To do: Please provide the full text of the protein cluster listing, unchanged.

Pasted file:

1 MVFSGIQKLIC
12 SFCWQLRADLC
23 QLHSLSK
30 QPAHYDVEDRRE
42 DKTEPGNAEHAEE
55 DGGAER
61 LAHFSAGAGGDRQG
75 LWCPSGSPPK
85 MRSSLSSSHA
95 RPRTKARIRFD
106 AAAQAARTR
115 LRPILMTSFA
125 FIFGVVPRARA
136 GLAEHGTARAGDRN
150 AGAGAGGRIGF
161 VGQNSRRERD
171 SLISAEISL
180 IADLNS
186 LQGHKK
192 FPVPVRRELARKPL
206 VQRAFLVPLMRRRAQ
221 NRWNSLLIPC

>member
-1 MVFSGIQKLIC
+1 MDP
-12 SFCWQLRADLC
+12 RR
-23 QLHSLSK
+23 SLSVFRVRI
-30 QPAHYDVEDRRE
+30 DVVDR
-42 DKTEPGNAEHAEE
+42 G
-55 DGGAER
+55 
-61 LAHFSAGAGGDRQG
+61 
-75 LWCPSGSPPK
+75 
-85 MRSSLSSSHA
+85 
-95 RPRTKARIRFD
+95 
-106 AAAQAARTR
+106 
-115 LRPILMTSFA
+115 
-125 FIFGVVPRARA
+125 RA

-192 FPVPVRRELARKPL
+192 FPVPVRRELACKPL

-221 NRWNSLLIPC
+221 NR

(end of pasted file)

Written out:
1 MVFSGIQKLIC
12 SFCWQLRADLC
23 QLHSLSK
30 QPAHYDVEDRRE
42 DKTEPGNAEHAEE
55 DGGAER
61 LAHFSAGAGGDRQG
75 LWCPSGSPPK
85 MRSSLSSSHA
95 RPRTKARIRFD
106 AAAQAARTR
115 LRPILMTSFA
125 FIFGVVPRARA
136 GLAEHGTARAGDRN
150 AGAGAGGRIGF
161 VGQNSRRERD
171 SLISAEISL
180 IADLNS
186 LQGHKK
192 FPVPVRRELARKPL
206 VQRAFLVPLMRRRAQ
221 NRWNSLLIPC

>member
-1 MVFSGIQKLIC
+1 MDP
-12 SFCWQLRADLC
+12 RR
-23 QLHSLSK
+23 SLSVFRVRI
-30 QPAHYDVEDRRE
+30 DVVDR
-42 DKTEPGNAEHAEE
+42 G
-55 DGGAER
+55 
-61 LAHFSAGAGGDRQG
+61 
-75 LWCPSGSPPK
+75 
-85 MRSSLSSSHA
+85 
-95 RPRTKARIRFD
+95 
-106 AAAQAARTR
+106 
-115 LRPILMTSFA
+115 
-125 FIFGVVPRARA
+125 RA

-192 FPVPVRRELARKPL
+192 FPVPVRRELACKPL

-221 NRWNSLLIPC
+221 NR